Who knew the show was so popular in China? Of course, there are cute miniature “chibi” versions of Watson and Sherlock.
The cafe is designed to look like Sherlock Holmes and Watson’s shared flat, 221B Baker Street. One room looks a Victorian parlor, with brocaded curtains and a game of chess.
Customers can pose with the props: this is not a real violin, and obviously I don’t know how to play it. Behind me, you can spot test tubes and a microscope for Holmes’ forensic examinations.
A deerstalker hat and a pipe are the ultimate Sherlock Holmes fashion accessories. Below are more must-haves for gumshoes in training.
Much of the decor feels authentic to fans of Arthur Conan Doyle’s novels. But a few rooms have a “huh” feeling, like this tropical wallpaper and portrait of Edgar Allan Poe.
The clever menu looks like a newspaper, and the top right indicates the cafe’s opening date: July 2013. The front page has “recommendations by Mrs Hudson,” the landlady of Watson and Holmes.
My baby niece sniffs at the decorated latte, with a coat of arms that shows Sherlock Holmes in profile. I ordered the “Moriarty” drink, an appropriately evil mix of iced coffee with vanilla ice cream on top.
The cafe serves sandwiches, cakes and other snacks as well. However, the selection of BBC Sherlock memorabilia is the biggest draw.
You can pick up Sherlock-themed bookmarks, art, and jewelry.
When you ask for the check, the waiter flips a top hat onto the table. Aha, the receipt is pinned to the brim! Case closed.
If you have never read the Sherlock Holmes novels by Sir Arthur Conan Doyle, you must get your hands on them. The stories hold up over time and the writing doesn’t at all feel dated. You can get the whole Sherlock collection here.
Above is a close-up of my skeleton and black pearl necklace, by LLazy Bonez. These Hong Kong jewelers custom-make spooky skull pieces with quality silver and stones.
Now, let’s explore two more uniquely-designed restaurants in China. My team and I were invited to dinner at G9, a new restaurant at the department store Lane Crawford.
There was a light display in front of the designer mall. (All photos by Melissa Rundle, Eric Bergemann and La Carmina.)
Lane Crawford is the high-fashion destination in Hong Kong and China. The floors carry international luxury brands (like this Alice + Olivia Panda sweater) as well as local labels.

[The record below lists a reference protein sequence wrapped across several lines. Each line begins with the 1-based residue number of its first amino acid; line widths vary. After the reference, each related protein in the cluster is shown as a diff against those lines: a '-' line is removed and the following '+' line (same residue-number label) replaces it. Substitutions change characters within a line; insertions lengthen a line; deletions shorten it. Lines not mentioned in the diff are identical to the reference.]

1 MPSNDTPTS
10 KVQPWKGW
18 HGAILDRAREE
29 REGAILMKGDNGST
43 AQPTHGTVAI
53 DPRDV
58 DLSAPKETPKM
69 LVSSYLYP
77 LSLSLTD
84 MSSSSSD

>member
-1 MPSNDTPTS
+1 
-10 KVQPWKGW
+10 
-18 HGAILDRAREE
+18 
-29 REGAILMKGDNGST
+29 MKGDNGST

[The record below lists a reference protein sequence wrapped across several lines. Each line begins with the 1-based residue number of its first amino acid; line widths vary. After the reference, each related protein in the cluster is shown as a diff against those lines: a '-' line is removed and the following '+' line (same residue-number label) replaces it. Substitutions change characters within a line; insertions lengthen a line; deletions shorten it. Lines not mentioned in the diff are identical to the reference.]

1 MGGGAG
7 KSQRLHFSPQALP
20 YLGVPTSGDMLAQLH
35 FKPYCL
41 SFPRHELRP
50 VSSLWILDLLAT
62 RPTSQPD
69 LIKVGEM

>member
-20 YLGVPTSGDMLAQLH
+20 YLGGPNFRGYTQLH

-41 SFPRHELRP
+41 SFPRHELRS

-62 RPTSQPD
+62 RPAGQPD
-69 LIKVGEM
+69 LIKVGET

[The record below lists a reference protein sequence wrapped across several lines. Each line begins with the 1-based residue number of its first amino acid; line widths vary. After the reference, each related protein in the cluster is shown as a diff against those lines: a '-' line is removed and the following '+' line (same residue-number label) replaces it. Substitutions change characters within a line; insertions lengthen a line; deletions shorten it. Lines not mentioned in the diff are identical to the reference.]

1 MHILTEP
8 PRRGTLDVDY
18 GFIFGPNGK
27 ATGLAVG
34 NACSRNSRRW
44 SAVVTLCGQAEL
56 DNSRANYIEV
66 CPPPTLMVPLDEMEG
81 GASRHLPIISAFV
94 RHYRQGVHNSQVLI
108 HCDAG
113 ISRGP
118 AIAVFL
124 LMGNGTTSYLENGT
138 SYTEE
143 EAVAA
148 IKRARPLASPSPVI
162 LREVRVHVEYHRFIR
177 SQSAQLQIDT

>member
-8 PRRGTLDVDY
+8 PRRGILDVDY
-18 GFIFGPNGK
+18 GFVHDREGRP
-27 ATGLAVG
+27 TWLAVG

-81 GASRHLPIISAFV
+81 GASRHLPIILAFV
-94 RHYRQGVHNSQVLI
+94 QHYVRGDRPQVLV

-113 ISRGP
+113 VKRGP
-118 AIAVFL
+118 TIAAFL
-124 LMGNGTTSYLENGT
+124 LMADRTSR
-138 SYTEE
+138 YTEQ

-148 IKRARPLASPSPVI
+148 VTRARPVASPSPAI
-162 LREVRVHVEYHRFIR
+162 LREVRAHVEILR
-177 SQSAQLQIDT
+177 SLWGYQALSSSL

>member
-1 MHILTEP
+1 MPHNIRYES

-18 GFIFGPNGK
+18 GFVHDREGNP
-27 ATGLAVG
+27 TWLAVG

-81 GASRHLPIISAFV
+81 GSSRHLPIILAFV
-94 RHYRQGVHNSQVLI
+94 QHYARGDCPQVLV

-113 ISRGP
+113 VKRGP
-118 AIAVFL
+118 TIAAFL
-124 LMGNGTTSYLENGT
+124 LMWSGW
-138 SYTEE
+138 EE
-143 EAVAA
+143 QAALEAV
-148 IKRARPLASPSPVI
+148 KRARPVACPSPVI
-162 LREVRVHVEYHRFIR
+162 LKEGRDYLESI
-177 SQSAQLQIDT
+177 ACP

We were here to experience a dramatic new restaurant, G九 (上海) – also known as G-Force or G9 Shanghai. Address: 3/F Lane Crawford block, Shanghai Times Square, 99 Huaihai Zhong Road.
Designed by Ian Douglas-Jones of Atelier I-N-D-J, the interior is pop art meets vampire — a mesmerizing play on light and shadow. Above us, nearly 1000 pendants glow in a moving wave across the room. As you talk and eat, the experience changes as the lights constantly reveal and hide.
A long brass table cuts across the room, serving as both a catwalk and a dining space. Even for jaded diners like ourselves, the atmosphere was dazzling.
G9’s dramatic design is complemented by the artfully-presented meals on the menu. We shared a number of starters, including tuna tataki served in half an avocado, presented like a floral arrangement.
We ordered the lobster linguine twice — it was that good. The pumpkin ravioli and dry-aged beef (carved right at the table) were also outstanding.
All of the G restaurants emphasize local and pesticide-free ingredients. I’m surprised but pleased to see this approach to food taking root in China.
Dessert was literally a masterpiece. The young chef covered a canvas with Jackson Pollack-like swooshes, using ingredients like chocolate sauce as his paints. He told us the picture was inspired by the planets and stars.
For the grand finale, he used molecular gastronomy to release a fog of steam… and with a yelp, he smashed the “planet” on the canvas! We lapped up every last bite of the white chocolate shards and flavors.
The next night, we had Chinese food at G-2, also designed by Ian of INDJ. Once again, the interior design pulled at the imagination. We ate while were surrounded by a 14 meter aquarium of jellyfish, drifting through purple lights.
Address: G2, Shanghai Plaza, No.138 Huaihai Road 4th floor.
The patio gave a glowing view of the city. I can’t believe how much Shanghai has developed the past 5-10 years.
At G2, the food is contemporary Cantonese seafood. I tried tilefish, octopus, and glass noodles with an unidentifiable seafood (despite the mystery, it was my favorite).